Stories We Like: Novels For Language Lovers
late 14c., originally in reference to the sun's apparent motion in the sky, from Old French arc "bow, arch, vault" (12c.), from Latin arcus "a bow, arch," from PIE root *arku- "bowed, curved" (cf. Gothic arhvazna "arrow," Old English earh, Old Norse ör; also, via notion of "supple, flexible," Greek arkeuthos, Latvian ercis "juniper," Russian rakita, Czech rokyta, Serbo-Croatian rakita "brittle willow"). Electrical sense is from 1821.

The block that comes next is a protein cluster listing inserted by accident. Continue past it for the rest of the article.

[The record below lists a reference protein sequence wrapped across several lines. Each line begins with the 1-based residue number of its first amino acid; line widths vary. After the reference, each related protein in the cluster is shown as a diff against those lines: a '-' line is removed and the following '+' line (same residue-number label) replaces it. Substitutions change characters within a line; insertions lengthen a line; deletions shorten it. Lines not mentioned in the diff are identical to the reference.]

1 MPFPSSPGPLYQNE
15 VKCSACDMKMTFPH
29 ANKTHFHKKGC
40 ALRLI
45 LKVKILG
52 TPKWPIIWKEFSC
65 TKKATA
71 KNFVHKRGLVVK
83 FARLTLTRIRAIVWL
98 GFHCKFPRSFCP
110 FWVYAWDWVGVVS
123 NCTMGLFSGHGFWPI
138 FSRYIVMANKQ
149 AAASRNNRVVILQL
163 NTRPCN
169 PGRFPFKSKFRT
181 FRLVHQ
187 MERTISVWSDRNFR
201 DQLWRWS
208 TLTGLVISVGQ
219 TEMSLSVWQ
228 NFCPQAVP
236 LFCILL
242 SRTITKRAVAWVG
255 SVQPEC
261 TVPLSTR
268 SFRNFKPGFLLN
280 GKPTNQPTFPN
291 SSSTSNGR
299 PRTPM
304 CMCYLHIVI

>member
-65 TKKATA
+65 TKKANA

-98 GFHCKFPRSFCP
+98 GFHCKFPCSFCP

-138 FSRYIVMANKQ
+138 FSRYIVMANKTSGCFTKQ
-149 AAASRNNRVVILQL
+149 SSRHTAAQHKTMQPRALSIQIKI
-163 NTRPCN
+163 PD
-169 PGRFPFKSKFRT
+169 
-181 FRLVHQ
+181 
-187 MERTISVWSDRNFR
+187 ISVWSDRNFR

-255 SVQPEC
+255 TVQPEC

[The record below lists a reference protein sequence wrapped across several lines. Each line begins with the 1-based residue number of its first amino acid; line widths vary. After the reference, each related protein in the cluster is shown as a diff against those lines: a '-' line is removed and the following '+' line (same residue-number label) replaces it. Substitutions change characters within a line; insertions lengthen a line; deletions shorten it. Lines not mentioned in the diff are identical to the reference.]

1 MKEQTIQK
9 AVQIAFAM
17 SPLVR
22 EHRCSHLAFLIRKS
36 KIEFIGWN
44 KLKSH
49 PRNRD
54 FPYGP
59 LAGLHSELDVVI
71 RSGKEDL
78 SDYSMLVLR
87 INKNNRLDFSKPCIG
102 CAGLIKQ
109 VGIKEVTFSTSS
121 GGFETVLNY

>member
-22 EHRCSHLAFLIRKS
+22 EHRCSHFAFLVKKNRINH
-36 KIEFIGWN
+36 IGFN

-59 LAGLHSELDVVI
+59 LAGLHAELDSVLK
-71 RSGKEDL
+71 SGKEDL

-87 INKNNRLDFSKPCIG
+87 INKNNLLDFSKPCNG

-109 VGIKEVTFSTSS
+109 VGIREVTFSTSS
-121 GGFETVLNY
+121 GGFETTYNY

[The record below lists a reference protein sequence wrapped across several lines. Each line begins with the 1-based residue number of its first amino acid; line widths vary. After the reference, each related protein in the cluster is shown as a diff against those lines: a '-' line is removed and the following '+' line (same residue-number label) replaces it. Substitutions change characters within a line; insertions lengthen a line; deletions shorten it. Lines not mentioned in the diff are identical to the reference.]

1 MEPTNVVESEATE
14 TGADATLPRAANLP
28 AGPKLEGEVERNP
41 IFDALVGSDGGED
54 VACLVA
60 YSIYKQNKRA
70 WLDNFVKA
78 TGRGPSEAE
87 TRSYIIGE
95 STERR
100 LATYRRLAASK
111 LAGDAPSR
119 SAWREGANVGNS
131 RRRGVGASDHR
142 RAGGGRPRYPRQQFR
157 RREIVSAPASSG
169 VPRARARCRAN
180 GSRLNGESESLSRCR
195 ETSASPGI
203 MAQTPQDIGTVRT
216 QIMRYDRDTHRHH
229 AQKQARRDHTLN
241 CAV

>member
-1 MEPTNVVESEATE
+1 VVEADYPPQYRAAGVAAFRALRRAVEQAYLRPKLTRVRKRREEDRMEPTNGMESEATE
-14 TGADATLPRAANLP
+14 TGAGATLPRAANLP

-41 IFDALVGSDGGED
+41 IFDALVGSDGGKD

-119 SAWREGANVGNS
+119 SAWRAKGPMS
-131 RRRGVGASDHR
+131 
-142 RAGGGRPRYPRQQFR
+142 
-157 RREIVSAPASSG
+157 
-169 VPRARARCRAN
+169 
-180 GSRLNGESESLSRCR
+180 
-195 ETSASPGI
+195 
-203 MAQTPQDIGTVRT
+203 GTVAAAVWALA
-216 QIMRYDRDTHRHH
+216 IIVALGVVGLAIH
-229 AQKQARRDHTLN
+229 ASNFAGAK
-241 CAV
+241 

1893, in the electrical sense, from arc (n.). Meaning "to move in an arc" attested by 1954. Related: Arced; arcing.
A curved line or segment of a circle.